Going green: What we can learn from a little alga

By Yasemin Saplakoglu WE ARE CONCERNED, rightly so, about the amount of carbon dioxide accumulating in the Earth’s atmosphere. But to most plants, which use carbon for photosynthesis, the amount Continue Reading →

Coming home to document a rapidly changing China

By Catherine Zandonella SOCIOLOGIST Yu Xie is the director of Princeton’s Paul and Marcia Wythes Center on Contemporary China, which aims to conduct research on Chinese society through an interdisciplinary approach.  Continue Reading →

Diamonds’ flaws hold promise for new technologies

By Yasemin Saplakoglu DESPITE THEIR CHARM AND ALLURE, diamonds are rarely perfect. They have tiny defects that, to assistant professor Nathalie de Leon, make them ever so appealing. These atom-sized Continue Reading →

Let it flow: The ideas, the creativity, the findings, the impacts, the benefits to society

By Yasemin Saplakoglu THE RESEARCHERS in Princeton’s Complex Fluids laboratory are sometimes inspired by a cup of coffee or a permanent marker. Such everyday items may seem like odd subjects Continue Reading →

Lights, camera, action – of genes in development

By Yasemin Saplakoglu MOLECULAR BIOLOGIST MIKE LEVINE likes to recall his childhood when he talks about the reason he came to Princeton. “I grew up near Hollywood and I always loved Continue Reading →

Self-powered system makes smart windows smarter

By Sharon Adarlo A new solar cell technology could make it inexpensive to create and install smart windows that automatically vary their tint to augment lighting, heating and cooling systems Continue Reading →

Probing the genetic basis for dog-human relationships

By Pooja Makhijani A new study has identified genetic changes that are linked to dogs’ human-directed social behaviors and suggests there is a common underlying genetic basis for hyper-social behavior Continue Reading →

Emily Carter awarded Langmuir Prize in Chemical Physics

PHOTO BY DAVID KELLY CROW Emily Carter, dean of the School of Engineering and Applied Science, has been named the recipient of the 2017 Irving Langmuir Prize in Chemical Physics Continue Reading →

At Home in the World: Women Writers and Public Life, from Austen to the Present

Authors: Maria DiBattista, Charles Barnwell Straut Class of 1923 Professor of English, professor of English and comparative literature; and Deborah Epstein Nord, Woodrow Wilson Professor of Literature and professor of Continue Reading →

Designing San Francisco: Art, Land and Urban Renewal in the City by the Bay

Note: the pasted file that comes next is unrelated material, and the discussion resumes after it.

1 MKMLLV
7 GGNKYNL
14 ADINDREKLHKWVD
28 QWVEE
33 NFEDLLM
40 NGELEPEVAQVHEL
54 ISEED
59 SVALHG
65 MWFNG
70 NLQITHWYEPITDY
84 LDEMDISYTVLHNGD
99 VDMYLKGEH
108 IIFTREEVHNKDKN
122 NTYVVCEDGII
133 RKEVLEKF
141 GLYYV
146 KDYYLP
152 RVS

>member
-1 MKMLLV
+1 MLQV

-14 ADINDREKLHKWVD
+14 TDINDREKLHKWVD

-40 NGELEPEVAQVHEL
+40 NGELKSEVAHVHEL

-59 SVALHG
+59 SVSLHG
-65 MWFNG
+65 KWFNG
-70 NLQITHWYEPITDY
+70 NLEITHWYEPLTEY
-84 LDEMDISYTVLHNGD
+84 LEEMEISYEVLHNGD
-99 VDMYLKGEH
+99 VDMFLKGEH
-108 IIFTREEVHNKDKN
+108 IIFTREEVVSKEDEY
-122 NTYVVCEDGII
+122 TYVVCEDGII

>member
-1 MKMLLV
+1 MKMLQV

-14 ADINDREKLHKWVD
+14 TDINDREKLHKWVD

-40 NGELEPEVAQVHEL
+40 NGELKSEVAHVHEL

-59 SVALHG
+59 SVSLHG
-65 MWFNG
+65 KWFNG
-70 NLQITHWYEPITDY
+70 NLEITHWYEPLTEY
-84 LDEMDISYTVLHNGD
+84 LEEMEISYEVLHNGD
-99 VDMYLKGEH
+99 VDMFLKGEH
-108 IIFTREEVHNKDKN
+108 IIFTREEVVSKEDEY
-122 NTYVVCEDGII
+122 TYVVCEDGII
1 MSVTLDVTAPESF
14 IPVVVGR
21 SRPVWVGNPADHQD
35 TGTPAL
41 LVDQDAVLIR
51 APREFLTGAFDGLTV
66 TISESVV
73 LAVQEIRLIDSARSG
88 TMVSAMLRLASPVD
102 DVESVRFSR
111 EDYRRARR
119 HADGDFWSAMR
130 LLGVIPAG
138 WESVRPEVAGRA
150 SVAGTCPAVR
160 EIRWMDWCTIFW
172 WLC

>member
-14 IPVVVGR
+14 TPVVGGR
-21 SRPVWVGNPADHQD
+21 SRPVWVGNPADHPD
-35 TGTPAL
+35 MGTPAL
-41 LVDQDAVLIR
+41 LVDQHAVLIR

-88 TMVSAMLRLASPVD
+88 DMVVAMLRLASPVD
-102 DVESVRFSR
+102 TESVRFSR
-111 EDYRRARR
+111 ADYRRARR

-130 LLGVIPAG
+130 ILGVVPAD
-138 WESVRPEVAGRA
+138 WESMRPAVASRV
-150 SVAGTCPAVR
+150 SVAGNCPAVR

Author: Alison Isenberg, professor of history Publisher: Princeton University Press, September 2017 Designing San Francisco is the previously untold story of the formative postwar decades when U.S. cities took their Continue Reading →

New World A-Coming: Black Religion and Racial Identity During the Great Migration

Author: Judith Weisenfeld, the Agate Brown and George L. Collord Professor of Religion Publisher: New York University Press, February 2017 When Joseph Nathaniel Beckles registered for the draft in the 1942, Continue Reading →

Understanding the Digital World: What You Need to Know about Computers, the Internet, Privacy and Security

Author: Brian Kernighan, professor of computer science Publisher: Princeton University Press, January 2017 Computers are everywhere. Some of them are highly visible, in laptops, tablets, cellphones and smart watches. But Continue Reading →

Eight win Guggenheim Fellowships

PHOTO CREDITS FROM LEFT TO RIGHT: TOP ROW: JOHN LUCAS, RICHARD SODEN, PETER HURLEY, HANNAH DUNPHY BOTTOM ROW: DAVID BROWN, NINA KATCHADOURIAN, DENISE APPLEWHITE, JILL DOLAN Eight Princeton faculty members Continue Reading →

The Little Book of Black Holes

Authors: Steven Gubser and Frans Pretorius, professors of physics Publisher: Princeton University Press, October 2017 Black holes, predicted by Albert Einstein’s general theory of relativity more than a century ago, Continue Reading →

Better decision-making for the planet

By Yasemin Saplakoglu We might think we have control of the mix of decisions we make during the day. But it turns out that our brain gives us subconscious nudges, Continue Reading →

Historian and neuroscientist team up for podcast

By Yasemin Saplakoglu When history professor Julian Zelizer and neuroscientist Sam Wang started the podcast Politics and Polls prior to last year’s presidential election, they never dreamed it would still Continue Reading →